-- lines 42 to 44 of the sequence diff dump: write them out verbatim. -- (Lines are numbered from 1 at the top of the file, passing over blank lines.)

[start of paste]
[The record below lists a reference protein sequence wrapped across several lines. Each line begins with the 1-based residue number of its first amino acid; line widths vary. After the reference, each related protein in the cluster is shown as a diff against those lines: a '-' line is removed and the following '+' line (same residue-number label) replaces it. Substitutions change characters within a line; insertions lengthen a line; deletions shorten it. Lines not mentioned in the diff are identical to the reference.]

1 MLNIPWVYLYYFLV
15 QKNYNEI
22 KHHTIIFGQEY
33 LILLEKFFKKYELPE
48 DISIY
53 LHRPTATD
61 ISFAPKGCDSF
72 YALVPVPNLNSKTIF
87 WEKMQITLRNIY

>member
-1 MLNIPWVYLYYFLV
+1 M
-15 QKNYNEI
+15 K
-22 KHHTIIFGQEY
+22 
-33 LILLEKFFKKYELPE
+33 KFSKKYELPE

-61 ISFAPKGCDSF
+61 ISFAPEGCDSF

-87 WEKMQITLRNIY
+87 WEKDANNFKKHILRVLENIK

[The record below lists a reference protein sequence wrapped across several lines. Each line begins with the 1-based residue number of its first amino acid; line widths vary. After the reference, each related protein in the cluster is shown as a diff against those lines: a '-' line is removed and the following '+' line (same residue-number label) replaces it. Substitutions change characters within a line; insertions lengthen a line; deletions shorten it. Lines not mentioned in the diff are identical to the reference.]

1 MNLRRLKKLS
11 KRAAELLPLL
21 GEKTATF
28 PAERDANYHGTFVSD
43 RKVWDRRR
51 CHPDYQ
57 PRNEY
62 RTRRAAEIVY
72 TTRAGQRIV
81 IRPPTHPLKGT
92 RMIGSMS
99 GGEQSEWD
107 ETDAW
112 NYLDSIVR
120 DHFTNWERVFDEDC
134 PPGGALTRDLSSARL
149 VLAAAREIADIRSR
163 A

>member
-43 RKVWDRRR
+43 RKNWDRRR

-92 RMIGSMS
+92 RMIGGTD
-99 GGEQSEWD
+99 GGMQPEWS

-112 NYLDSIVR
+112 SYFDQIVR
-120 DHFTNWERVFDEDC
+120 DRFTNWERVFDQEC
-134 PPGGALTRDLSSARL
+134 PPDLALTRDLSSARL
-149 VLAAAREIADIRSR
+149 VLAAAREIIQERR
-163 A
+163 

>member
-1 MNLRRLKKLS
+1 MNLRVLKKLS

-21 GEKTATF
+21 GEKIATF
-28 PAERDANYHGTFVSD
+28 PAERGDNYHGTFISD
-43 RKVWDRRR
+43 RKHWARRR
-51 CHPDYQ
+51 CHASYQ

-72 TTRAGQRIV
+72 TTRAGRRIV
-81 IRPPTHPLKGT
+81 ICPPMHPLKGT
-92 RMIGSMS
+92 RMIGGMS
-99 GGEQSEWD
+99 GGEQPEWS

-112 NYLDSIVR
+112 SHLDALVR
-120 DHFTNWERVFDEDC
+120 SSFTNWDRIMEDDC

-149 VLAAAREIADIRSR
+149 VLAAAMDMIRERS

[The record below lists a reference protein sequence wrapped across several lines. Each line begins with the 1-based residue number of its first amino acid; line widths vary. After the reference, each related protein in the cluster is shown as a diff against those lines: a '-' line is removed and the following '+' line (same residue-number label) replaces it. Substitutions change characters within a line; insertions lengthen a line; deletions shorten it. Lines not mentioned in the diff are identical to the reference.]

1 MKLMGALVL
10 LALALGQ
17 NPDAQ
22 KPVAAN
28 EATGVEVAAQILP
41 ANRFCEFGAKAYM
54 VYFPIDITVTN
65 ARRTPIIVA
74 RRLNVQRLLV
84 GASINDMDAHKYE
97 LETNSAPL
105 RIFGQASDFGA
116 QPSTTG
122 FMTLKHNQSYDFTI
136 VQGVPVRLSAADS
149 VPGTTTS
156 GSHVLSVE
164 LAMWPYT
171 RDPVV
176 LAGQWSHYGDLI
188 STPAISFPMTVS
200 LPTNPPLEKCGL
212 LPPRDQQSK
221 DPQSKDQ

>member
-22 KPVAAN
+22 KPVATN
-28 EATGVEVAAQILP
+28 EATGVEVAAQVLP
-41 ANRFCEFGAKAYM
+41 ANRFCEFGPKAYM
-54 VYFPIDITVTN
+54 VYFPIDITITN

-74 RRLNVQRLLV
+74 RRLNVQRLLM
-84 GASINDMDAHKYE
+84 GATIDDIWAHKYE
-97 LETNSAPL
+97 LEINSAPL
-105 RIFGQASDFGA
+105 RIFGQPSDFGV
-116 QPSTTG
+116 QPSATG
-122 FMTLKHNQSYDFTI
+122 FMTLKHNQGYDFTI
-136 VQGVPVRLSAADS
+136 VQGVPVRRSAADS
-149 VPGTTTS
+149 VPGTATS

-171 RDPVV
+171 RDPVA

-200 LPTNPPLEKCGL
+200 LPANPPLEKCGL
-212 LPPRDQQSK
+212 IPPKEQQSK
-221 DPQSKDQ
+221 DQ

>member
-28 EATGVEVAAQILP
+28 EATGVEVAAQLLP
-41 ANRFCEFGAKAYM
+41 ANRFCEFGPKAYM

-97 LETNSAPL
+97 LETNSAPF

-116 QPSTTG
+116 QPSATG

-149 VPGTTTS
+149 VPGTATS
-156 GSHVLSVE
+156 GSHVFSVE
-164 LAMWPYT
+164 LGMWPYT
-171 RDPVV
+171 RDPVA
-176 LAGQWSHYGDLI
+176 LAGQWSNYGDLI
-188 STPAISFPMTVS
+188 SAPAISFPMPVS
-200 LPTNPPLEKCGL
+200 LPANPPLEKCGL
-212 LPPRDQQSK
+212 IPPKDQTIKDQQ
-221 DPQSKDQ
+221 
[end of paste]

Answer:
163 A

>member
-43 RKVWDRRR